The single-party National Assembly on Thursday approved the 2014 to 2018 National Strategic Development Plan (NSDP), which will cost an estimated $26.58 billion to implement. An extradition agreement between Cambodia and Vietnam was also passed.
Approved earlier this month by the Council of Ministers, it is the first time that an NSDP—the government’s blueprint for national policy and development targets—has been pushed through parliament in the absence of opposition lawmakers.
Drawing on domestic and foreign financing, including capital investment from the public and private sectors, the ambitious five-year plan will require approximately $5.3 billion per year to see through, Minister of Planning Chhay Thorn told the assembly.
“The NSDP reforms have already encompassed almost all sectors and the investment in major infrastructure has created an atmosphere that has made Cambodia attractive to local and foreign investors,” he said, reading from a statement.
“As a result, GDP [gross domestic product] per capita reached approximately $1,040 by the end of 2013 and saw the poverty rate drop to less than 20 percent as of 2014,” Mr. Thorn added.
The new plan aims to create a wider economic base in Cambodia by diversifying production, concentrating on engineering, expanding the electronics and textile industries and improving electricity connectivity, he said, adding that developing human resources and the agricultural sector were a particular focus of the strategy.
“We have prepared capital investment of which 60 percent is earmarked for rural areas and 40 percent for developing downtown areas and cities,” he said.
During the session, CPP lawmaker Nin Saphon said Cambodia should be proud of the progress and development achieved by the CPP-led government, and criticized the absent opposition CNRP for making unrealistic promises for political gain.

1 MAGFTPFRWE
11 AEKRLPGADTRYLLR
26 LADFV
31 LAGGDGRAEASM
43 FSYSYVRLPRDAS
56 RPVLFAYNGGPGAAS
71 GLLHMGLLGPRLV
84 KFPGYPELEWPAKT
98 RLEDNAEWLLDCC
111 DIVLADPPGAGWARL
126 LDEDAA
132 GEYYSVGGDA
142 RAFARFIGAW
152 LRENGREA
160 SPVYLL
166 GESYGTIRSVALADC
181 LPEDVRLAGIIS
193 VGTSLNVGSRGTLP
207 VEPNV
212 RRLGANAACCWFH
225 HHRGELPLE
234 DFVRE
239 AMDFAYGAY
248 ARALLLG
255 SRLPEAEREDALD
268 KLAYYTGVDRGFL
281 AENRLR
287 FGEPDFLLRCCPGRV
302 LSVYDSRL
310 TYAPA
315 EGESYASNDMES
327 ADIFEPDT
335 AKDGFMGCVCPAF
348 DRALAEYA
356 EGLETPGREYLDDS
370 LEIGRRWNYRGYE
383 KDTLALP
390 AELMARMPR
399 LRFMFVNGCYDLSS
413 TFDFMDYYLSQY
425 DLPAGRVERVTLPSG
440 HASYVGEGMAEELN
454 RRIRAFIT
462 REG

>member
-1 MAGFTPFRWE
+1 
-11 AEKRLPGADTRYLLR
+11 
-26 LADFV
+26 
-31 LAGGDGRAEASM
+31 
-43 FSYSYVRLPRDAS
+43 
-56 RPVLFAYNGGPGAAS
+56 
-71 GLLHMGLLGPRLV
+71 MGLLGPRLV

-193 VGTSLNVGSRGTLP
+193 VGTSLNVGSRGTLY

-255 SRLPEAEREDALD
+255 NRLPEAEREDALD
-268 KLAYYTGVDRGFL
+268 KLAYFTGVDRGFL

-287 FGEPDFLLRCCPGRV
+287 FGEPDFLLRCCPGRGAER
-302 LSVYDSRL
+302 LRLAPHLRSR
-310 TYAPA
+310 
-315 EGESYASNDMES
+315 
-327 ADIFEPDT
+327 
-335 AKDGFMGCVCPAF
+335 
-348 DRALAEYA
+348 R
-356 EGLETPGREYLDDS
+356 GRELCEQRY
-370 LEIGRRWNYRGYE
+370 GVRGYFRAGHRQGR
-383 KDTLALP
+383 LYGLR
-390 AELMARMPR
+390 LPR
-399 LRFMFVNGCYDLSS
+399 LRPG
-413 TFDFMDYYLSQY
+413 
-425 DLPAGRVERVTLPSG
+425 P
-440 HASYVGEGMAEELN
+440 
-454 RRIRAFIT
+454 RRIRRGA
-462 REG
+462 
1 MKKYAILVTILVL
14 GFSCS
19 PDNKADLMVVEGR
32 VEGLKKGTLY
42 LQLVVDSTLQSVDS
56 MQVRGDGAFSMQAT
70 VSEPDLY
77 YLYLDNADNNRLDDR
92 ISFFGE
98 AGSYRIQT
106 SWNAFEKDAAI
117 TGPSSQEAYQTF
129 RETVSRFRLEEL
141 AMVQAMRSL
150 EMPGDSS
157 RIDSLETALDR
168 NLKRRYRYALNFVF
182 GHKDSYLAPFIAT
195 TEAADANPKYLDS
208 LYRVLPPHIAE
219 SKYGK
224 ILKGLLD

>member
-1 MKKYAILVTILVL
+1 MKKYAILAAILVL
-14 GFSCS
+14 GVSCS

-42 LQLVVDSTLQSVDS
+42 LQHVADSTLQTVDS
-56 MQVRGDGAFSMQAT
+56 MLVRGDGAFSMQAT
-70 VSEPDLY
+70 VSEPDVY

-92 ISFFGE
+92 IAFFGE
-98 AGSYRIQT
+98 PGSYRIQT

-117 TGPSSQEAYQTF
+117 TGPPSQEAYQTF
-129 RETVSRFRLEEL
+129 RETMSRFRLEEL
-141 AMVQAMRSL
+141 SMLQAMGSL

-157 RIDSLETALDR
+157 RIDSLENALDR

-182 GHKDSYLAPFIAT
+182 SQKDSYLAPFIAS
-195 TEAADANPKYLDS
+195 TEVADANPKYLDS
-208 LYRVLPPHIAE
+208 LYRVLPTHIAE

“If they want to say they will give 40,000 riel per person [per month to retirees] they can say it. If they want to say they will give $160 for worker’s monthly wage, they also can say it,” she said.
Tek Vannara, executive director of umbrella organization NGO Forum, said that civil society groups had submitted a series of recommendations to individual ministries and to the National Assembly prior to the NSDP being passed.
“The government replied to us by official letter and said they appreciated our recommendations and informed us that 20 to 30 percent of our recommendations were integrated into the new plan,” he said.
However, not all suggestions had been taken on board, he said. The group was still finalizing its recommendations on expanding the function of existing Joint Monitoring Indicators (JMI)—a mechanism that would allow donors and civil society groups to monitor the government’s success in implementing the NSDP.
“These are good indicators of the government’s progress and we want the government to improve progress,” he said. “But we want improved coverage, to see qualitative data that will give a clearer picture of what’s going on,”
According to a statement by the Ministry of Planning, the new development plan has increased the number of JMIs to allow greater oversight.
“The list of indicators to track, monitor and evaluate the implementation of the NSDP 2014-2018 has been adjusted from 63 to 67 indicators, 20 indicators for development goals and 47 relating to results, while 80 more have been added to the annex,” the statement says.
Prior to the adoption of the NSDP, the 65 CPP lawmakers present in parliament unanimously approved laws on legal and mutual assistance in civil cases between Cambodia and Vietnam, while an extradition treaty was also signed in an attempt to curb cross-border crimes.
The National Assembly resumes its session today to review a new insurance law intended to regulate the nascent sector.
All 55 elected opposition lawmakers have been boycotting the National Assembly since the July 2013 election, which they claim the ruling party stole.
(Additional reporting by Simon Henderson)